Obama warns Afghan president of full troop withdrawal
WASHINGTON - Agence France-Presse
President Barack Obama makes a point as he delivers remarks at Organizing for Action's "National Organizing Summit" in Washington February 25, 2014. REUTERS PhotoPresident Barack Obama told Hamid Karzai on Tuesday that he is now planning for a full US troop withdrawal because of the Afghan leader's repeated refusal to sign a security pact.
But in a rare telephone call with President Karzai, Obama also held out the possibility of agreeing a post-2014 training and anti-terror mission with the next government in Kabul.
The US threat was the latest twist in a long political struggle with Karzai, who appears intent on infuriating Washington until the day he leaves office, sometime after elections in April.
The Obama administration said its preferred option is to leave behind a residual US force when its combat teams depart Afghanistan after America's longest war at the end of this year.
But it will not do so without legal protections enshrined in the Bilateral Security Agreement (BSA) agreed between the two governments, which Karzai will not endorse.
"President Obama told President Karzai that because he has demonstrated that it is unlikely that he will sign the BSA, the United States is moving forward with additional contingency planning," a White House statement said, detailing the call.
"Specifically, President Obama has asked the Pentagon to ensure that it has adequate plans in place to accomplish an orderly withdrawal by the end of the year should the United States not keep any troops in Afghanistan after 2014."
The White House had previously warned that Karzai's intransigence on a deal painstakingly negotiated last year meant it had no choice but to mull the "zero option."
The statement said Obama was reserving the possibility of concluding a BSA with Afghanistan later this year should the new government be willing.
It was the most concrete sign yet that Washington could wait out the Afghan electoral process before making a final decision on a future role in Afghanistan.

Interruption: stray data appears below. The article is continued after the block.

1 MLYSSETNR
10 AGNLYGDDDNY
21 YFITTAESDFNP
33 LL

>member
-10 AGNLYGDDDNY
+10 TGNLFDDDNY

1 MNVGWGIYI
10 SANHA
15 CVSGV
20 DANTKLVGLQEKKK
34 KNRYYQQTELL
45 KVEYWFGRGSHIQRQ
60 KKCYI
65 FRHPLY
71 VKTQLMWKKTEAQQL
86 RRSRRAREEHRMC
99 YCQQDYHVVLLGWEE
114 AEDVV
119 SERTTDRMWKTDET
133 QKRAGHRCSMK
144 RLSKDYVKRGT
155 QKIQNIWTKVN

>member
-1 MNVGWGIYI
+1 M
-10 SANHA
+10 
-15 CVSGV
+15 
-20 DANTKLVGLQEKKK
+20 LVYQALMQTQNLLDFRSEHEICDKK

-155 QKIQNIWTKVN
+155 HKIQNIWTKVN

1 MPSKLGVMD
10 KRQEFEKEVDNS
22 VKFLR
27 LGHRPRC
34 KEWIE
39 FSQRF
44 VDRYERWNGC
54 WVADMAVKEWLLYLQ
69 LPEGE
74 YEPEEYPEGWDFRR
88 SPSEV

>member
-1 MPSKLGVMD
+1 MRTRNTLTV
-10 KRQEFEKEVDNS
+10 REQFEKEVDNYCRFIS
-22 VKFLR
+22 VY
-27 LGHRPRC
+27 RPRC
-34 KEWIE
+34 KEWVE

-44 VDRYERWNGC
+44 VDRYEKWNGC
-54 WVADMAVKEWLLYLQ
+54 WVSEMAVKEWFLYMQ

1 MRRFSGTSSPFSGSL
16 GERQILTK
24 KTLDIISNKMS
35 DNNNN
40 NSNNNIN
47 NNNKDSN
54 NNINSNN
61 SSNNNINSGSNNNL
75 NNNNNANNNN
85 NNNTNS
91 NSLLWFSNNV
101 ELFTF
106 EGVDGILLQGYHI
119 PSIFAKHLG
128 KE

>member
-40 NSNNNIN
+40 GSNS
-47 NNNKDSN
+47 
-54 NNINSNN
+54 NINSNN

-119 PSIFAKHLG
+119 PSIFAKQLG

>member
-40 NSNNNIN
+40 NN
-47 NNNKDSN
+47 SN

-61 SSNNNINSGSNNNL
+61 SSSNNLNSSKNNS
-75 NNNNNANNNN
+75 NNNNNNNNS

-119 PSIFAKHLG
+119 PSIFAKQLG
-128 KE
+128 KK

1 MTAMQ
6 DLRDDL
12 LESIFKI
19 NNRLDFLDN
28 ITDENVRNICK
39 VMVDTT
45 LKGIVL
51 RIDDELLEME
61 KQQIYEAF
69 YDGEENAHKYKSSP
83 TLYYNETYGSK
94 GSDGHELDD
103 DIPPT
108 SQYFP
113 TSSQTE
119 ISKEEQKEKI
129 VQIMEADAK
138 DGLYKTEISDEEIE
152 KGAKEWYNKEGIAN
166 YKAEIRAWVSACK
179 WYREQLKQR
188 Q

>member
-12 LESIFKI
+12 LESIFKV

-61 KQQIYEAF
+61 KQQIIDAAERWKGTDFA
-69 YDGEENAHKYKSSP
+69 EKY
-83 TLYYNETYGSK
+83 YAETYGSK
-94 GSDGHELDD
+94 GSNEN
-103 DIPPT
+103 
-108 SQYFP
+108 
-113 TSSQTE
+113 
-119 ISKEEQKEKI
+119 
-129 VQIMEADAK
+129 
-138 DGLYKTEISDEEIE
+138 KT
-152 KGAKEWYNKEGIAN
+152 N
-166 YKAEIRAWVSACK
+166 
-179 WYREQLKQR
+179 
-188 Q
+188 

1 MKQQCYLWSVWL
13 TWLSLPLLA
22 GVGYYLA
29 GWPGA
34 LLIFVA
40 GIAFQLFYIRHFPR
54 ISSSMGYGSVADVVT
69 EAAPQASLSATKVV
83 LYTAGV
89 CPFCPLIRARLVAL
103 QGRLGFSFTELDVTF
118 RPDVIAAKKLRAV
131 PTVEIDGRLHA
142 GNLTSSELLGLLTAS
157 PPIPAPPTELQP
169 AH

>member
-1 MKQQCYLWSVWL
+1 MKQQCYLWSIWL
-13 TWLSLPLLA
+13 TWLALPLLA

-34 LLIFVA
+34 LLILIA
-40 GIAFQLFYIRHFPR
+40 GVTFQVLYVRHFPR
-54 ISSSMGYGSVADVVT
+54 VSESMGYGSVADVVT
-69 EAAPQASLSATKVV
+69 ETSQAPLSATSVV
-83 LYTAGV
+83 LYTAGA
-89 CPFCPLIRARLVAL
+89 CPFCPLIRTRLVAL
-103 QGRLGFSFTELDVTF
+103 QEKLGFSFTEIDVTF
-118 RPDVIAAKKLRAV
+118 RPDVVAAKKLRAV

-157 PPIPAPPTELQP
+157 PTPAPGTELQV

Though Karzai has refused to sign the pact, some candidates to replace him have indicated they would do so. The deal has also been endorsed by a council of tribal elders.
White House spokesman Jay Carney however said Washington was not certain a future government would be on board.
"I don't think we would, given the experience we've had, predict with any great certainty what might happen," he said, betraying US impatience with the situation.
"The longer we go without a signed BSA, the more likely a zero option becomes and even if a BSA is signed, the smaller the mission will have to be, by necessity, in scale and ambition."
Although Afghanistan votes on April 5, a run-off and prolonged horsetrading could mean a government is not seated until August -- further reducing US planning time.
In Kabul, presidential spokesman Aimal Faizi told AFP the conversation lasted 40 minutes and was friendly.
He said Karzai told Obama that Afghans wanted the BSA signed -- but restated his condition that Washington must first bring the Taliban into peace talks.
US Defense Secretary Chuck Hagel backed Obama's move, and confirmed for the first time the Pentagon was actively planning a full withdrawal.
Hagel said that Pentagon brass would simultaneously plan options for a prolonged mission in Afghanistan, likely to include at least several thousand US troops.
The call between Karzai and Obama came hours before Hagel left for talks with NATO defense ministers in Brussels, at which he will share US planning on its future Afghan role.
The row over the BSA is the latest lurch in the deteriorating relationship between Washington and the mercurial Karzai, who was once seen as a savior after the toppling of the Taliban but is now viewed as unreliable.
Recently, Karzai's release of 65 alleged Taliban fighters and warning to Washington to stop "harassing" his judicial authorities further alienated US officials.
Obama's political opponents have warned that leaving Afghanistan without Western troops would strain fledgling national forces stood up by NATO and could lead to a return by the Taliban, who ruled Afghanistan from 1996 to 2001.
Some have compared such a scenario to Washington's loss of focus after helping rebels oust Soviet occupiers in the 1980s, leaving a power vacuum exploited by the Taliban, which eventually harbored Al-Qaeda as it planned the September 11 attacks in 2001.
Republican Senator John McCain said Obama should deal with a new Afghan government.
"The consequences of us completely pulling out would be the same as we just saw in Iraq: black flags of Al-Qaeda flying over the city of Fallujah."